Now let’s take a little closer look into what OpenStack is exactly.

According their wiki, OpenStack is:

open source software to build public and private clouds. OpenStack is a community and a project as well as a stack of open source software to help organizations run clouds for virtual computing or storage. OpenStack contains a collection of open source projects that are community-maintained including OpenStack Compute (code-named Nova), OpenStack Object Storage (code-named Swift), and OpenStack Imaging Service (code-named Glance). OpenStack provides an operating platform, or toolkit, for orchestrating clouds.

OpenStack is more easily defined once the concepts of cloud computing become apparent, but we are on a mission: to provide scalable, elastic cloud computing for both public and private clouds, large and small. At the heart of our mission is a pair of basic requirements: clouds must be simple to implement and massively scalable.

Here is a link to the StackOps confluence page, which helps provide all necessary documentation you need get get started.  At this point I do not have enough first hand experience to comment too much more, except to say that after burning the .iso, I was able to have a single node installation setup and running virtual machines within a couple of hours.

I do think that the beauty of this product is that once you go through the install process, which simply involves filling in a series of answers about your architectural preferences, you are then free to focus almost completely on learning the ins and out of OpenStack without having to spend too much time worrying about the StackOps side of things.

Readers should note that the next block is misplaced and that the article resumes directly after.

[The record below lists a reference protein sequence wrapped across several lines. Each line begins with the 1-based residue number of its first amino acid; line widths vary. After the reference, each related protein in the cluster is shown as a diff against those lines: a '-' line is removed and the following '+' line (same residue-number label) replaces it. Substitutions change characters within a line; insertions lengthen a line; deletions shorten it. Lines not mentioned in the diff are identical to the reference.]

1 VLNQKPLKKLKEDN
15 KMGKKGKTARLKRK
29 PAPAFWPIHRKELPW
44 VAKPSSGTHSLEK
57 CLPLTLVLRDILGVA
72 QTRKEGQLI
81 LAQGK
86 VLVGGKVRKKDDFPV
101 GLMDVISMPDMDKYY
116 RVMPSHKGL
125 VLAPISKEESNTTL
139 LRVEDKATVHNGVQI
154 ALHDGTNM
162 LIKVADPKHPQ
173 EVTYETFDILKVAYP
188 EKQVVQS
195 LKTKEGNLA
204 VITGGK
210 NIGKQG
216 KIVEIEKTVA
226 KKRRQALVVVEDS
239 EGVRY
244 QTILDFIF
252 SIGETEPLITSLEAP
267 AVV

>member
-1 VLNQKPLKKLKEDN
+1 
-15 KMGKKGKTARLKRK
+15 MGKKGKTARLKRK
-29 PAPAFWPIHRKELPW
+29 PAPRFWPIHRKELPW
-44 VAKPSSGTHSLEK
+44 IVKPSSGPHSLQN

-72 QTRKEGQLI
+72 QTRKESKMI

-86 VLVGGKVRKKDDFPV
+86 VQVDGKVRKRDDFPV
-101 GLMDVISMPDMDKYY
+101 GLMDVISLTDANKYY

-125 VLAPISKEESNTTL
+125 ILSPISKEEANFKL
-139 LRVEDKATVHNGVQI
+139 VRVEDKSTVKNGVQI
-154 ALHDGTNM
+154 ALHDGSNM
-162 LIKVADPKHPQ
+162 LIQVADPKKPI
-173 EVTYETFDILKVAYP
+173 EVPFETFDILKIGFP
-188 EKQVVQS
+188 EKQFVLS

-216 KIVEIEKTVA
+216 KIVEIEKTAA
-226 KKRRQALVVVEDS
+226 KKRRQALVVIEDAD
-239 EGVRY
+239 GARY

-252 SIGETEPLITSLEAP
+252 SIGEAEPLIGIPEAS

Slow ZFS resilvering on OpenSolaris

Two weeks ago I started receiving automated messages from one of our 3ware 9650SE raid cards concerning an increase in the number of SMART errors on one of the 2TB hard drives attached to the card. Within a few days of the raid card starting to generate these messages, ZFS was nice enough to take the drive in question out of service, and replace it with one of the drives we had set aside as an ‘online spare’ for that specific pool.

So far so good.

Two terabytes of data is a decent amount, so I assumed that the resilvering might take some time, and i was able to confirm that after logging in and looking at the output from the ‘zpool status’ command. The output indicated that it was going to take several more hours before the resilvering process would be totally complete.

So far so good.

The next day I logged into to server to check on the progress, not only did I find that the job had not yet been completed, but I also discovered that now the ‘zpool status’ command had almost doubled the amount of time that it estimated would be required to fully resilver the drive.

It was at this point that I started to suspect that maybe our automated snapshotting policy (which runs hourly, daily, weekly and monthly via cron) may be hampering the resilvering progress. A quick google search indicated that at some point in the past, bug number ‘6343667‘ had in fact been associated with degraded scrub and resilvering performance during periods in which snapshots were being taken. It appears that some older versions of ZFS used to require a restart of the entire resilvering process after a snapshot was initiated.